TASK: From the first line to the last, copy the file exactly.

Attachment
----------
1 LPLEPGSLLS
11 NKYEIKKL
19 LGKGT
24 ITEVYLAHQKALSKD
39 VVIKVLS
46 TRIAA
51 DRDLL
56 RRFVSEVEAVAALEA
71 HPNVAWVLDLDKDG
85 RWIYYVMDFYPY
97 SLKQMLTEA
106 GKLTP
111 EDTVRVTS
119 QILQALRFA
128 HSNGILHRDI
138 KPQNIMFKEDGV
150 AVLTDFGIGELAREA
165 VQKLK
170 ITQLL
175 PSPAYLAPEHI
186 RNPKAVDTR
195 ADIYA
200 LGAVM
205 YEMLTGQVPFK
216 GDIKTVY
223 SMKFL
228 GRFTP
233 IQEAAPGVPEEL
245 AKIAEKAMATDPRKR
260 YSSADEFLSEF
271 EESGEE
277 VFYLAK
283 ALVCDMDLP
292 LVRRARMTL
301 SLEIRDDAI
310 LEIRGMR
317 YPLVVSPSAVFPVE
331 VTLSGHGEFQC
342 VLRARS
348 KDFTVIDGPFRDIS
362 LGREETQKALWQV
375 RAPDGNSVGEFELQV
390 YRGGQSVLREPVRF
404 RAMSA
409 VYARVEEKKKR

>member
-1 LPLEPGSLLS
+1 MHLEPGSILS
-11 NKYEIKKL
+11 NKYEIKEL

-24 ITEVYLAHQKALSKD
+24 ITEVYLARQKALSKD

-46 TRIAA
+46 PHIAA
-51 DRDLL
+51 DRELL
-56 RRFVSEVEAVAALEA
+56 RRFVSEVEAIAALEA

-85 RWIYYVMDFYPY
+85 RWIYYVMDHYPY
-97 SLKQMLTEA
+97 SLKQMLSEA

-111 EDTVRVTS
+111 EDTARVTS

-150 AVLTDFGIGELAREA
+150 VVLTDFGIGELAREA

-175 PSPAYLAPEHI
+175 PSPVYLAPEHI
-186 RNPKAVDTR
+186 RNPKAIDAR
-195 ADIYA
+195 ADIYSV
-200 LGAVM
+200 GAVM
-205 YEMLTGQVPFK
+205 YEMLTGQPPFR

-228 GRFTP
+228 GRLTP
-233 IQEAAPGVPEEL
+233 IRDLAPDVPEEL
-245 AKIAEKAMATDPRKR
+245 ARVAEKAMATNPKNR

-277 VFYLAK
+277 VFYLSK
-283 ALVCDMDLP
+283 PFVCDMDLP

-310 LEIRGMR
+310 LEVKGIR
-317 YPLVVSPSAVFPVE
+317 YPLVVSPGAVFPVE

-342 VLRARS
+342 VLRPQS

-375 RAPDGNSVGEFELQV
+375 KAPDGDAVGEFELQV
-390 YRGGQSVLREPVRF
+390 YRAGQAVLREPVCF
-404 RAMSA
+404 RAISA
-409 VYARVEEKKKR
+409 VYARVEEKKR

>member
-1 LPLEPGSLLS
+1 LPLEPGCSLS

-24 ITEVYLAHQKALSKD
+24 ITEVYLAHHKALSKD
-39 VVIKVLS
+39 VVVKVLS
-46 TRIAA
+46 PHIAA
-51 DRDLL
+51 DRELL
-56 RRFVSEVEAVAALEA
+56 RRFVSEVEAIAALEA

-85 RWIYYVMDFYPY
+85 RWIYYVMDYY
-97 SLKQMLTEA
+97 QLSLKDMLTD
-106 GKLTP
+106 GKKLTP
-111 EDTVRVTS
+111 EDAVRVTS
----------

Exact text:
1 LPLEPGSLLS
11 NKYEIKKL
19 LGKGT
24 ITEVYLAHQKALSKD
39 VVIKVLS
46 TRIAA
51 DRDLL
56 RRFVSEVEAVAALEA
71 HPNVAWVLDLDKDG
85 RWIYYVMDFYPY
97 SLKQMLTEA
106 GKLTP
111 EDTVRVTS
119 QILQALRFA
128 HSNGILHRDI
138 KPQNIMFKEDGV
150 AVLTDFGIGELAREA
165 VQKLK
170 ITQLL
175 PSPAYLAPEHI
186 RNPKAVDTR
195 ADIYA
200 LGAVM
205 YEMLTGQVPFK
216 GDIKTVY
223 SMKFL
228 GRFTP
233 IQEAAPGVPEEL
245 AKIAEKAMATDPRKR
260 YSSADEFLSEF
271 EESGEE
277 VFYLAK
283 ALVCDMDLP
292 LVRRARMTL
301 SLEIRDDAI
310 LEIRGMR
317 YPLVVSPSAVFPVE
331 VTLSGHGEFQC
342 VLRARS
348 KDFTVIDGPFRDIS
362 LGREETQKALWQV
375 RAPDGNSVGEFELQV
390 YRGGQSVLREPVRF
404 RAMSA
409 VYARVEEKKKR

>member
-1 LPLEPGSLLS
+1 MHLEPGSILS
-11 NKYEIKKL
+11 NKYEIKEL

-24 ITEVYLAHQKALSKD
+24 ITEVYLARQKALSKD

-46 TRIAA
+46 PHIAA
-51 DRDLL
+51 DRELL
-56 RRFVSEVEAVAALEA
+56 RRFVSEVEAIAALEA

-85 RWIYYVMDFYPY
+85 RWIYYVMDHYPY
-97 SLKQMLTEA
+97 SLKQMLSEA

-111 EDTVRVTS
+111 EDTARVTS

-150 AVLTDFGIGELAREA
+150 VVLTDFGIGELAREA

-175 PSPAYLAPEHI
+175 PSPVYLAPEHI
-186 RNPKAVDTR
+186 RNPKAIDAR
-195 ADIYA
+195 ADIYSV
-200 LGAVM
+200 GAVM
-205 YEMLTGQVPFK
+205 YEMLTGQPPFR

-228 GRFTP
+228 GRLTP
-233 IQEAAPGVPEEL
+233 IRDLAPDVPEEL
-245 AKIAEKAMATDPRKR
+245 ARVAEKAMATNPKNR

-277 VFYLAK
+277 VFYLSK
-283 ALVCDMDLP
+283 PFVCDMDLP

-310 LEIRGMR
+310 LEVKGIR
-317 YPLVVSPSAVFPVE
+317 YPLVVSPGAVFPVE

-342 VLRARS
+342 VLRPQS

-375 RAPDGNSVGEFELQV
+375 KAPDGDAVGEFELQV
-390 YRGGQSVLREPVRF
+390 YRAGQAVLREPVCF
-404 RAMSA
+404 RAISA
-409 VYARVEEKKKR
+409 VYARVEEKKR

>member
-1 LPLEPGSLLS
+1 LPLEPGCSLS

-24 ITEVYLAHQKALSKD
+24 ITEVYLAHHKALSKD
-39 VVIKVLS
+39 VVVKVLS
-46 TRIAA
+46 PHIAA
-51 DRDLL
+51 DRELL
-56 RRFVSEVEAVAALEA
+56 RRFVSEVEAIAALEA

-85 RWIYYVMDFYPY
+85 RWIYYVMDYY
-97 SLKQMLTEA
+97 QLSLKDMLTD
-106 GKLTP
+106 GKKLTP
-111 EDTVRVTS
+111 EDAVRVTS